This article was originally published in The Notebook. In August 2020, The Notebook became Chalkbeat Philadelphia.
Eclectic doesn’t begin to describe Kensington High School’s stand at Philadelphia’s annual Career and Technical Education Holiday County Fair.
The engineering students sold pins, placards, and plastic foxes shaped to serve as cellphone holders. Next door, Kensington’s computer students displayed homemade ethernet cables that they constructed by taking apart wire purchased wholesale and rearranging its strands.
Brietny Vega, a senior in the engineering concentration, specialized in some of the school’s more humorous items. One of the placards read, “If you’re looking for a sign, this is it.” She also took a wooden block, painted it red, and emblazoned it with the phrase “your mom.” Why? Because Vega just likes the expression.
The only thing limiting what you’ll find at the CTE County Fair — held Friday at School District headquarters — is the outer bounds of the teenage brain. In other words, there was a lot of funky stuff to be had.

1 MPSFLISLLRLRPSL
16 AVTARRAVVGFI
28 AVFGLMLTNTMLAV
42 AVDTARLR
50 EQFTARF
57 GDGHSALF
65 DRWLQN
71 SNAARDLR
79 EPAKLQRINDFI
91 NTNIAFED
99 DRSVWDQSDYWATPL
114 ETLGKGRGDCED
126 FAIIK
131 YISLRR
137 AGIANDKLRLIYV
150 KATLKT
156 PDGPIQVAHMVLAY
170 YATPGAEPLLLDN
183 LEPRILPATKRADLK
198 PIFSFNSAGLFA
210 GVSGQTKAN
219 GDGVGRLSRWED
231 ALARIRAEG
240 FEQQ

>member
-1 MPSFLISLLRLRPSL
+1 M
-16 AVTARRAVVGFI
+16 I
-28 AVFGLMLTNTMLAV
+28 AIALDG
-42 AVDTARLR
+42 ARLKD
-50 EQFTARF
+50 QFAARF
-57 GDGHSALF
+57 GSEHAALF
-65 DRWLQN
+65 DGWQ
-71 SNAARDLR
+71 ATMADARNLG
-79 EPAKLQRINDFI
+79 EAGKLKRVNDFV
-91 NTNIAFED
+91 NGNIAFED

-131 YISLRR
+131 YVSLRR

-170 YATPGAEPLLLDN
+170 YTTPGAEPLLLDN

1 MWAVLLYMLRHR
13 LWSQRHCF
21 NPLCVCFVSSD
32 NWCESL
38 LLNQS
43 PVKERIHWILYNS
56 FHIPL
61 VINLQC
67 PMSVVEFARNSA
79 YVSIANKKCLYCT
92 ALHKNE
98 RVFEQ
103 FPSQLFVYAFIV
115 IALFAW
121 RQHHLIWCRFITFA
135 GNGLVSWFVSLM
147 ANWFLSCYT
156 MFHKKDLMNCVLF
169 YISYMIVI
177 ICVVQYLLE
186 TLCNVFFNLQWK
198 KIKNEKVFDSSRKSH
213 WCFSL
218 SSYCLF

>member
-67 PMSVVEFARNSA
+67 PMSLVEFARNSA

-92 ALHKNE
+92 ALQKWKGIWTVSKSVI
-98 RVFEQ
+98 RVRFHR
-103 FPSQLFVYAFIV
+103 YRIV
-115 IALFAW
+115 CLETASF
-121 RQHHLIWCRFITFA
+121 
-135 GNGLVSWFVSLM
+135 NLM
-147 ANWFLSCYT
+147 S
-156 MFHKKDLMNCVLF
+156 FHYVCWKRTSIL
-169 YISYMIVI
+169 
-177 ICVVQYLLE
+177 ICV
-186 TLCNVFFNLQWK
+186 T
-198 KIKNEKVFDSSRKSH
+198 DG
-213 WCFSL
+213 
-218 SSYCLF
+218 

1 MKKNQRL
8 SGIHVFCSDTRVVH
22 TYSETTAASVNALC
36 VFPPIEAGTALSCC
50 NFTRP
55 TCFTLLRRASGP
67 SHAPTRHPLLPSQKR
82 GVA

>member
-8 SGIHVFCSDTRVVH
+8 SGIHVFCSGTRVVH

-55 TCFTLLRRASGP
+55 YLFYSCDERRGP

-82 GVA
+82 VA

Philadelphia has 120 CTE programs spread across 30 schools. There are culinary arts programs, engineering programs, sports marketing programs, business administration programs, and, well, a lot more programs.
Part of the appeal is that students get to make stuff, do stuff, and otherwise apply their learning. Each year, that includes creating holiday gifts and trinkets for this citywide expo, the proceeds of which go right back into each school’s CTE programs.
Students at the Workshop School in West Philadelphia made their name in past years selling “Jawnaments,” Christmas ornaments carved in the shape of the word “jawn,” that ubiquitous and inscrutable Philly slang. They’ve since added “jawn” menorahs — or “jawn-orahs,” naturally — to their growing craft empire.